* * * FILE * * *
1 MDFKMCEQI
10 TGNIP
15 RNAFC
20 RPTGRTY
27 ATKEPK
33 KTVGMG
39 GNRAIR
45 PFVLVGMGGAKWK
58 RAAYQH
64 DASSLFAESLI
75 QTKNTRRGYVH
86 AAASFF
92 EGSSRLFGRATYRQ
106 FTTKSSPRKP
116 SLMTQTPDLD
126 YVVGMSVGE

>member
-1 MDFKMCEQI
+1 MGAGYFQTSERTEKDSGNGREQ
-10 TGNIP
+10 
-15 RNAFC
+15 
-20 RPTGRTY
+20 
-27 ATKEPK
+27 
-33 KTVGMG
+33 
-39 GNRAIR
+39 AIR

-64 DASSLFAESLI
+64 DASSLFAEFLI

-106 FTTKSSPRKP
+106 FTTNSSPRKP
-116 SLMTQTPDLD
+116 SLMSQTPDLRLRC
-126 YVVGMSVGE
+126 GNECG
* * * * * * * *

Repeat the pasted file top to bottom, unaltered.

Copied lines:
1 MDFKMCEQI
10 TGNIP
15 RNAFC
20 RPTGRTY
27 ATKEPK
33 KTVGMG
39 GNRAIR
45 PFVLVGMGGAKWK
58 RAAYQH
64 DASSLFAESLI
75 QTKNTRRGYVH
86 AAASFF
92 EGSSRLFGRATYRQ
106 FTTKSSPRKP
116 SLMTQTPDLD
126 YVVGMSVGE

>member
-1 MDFKMCEQI
+1 MGAGYFQTSERTEKDSGNGREQ
-10 TGNIP
+10 
-15 RNAFC
+15 
-20 RPTGRTY
+20 
-27 ATKEPK
+27 
-33 KTVGMG
+33 
-39 GNRAIR
+39 AIR

-64 DASSLFAESLI
+64 DASSLFAEFLI

-106 FTTKSSPRKP
+106 FTTNSSPRKP
-116 SLMTQTPDLD
+116 SLMSQTPDLRLRC
-126 YVVGMSVGE
+126 GNECG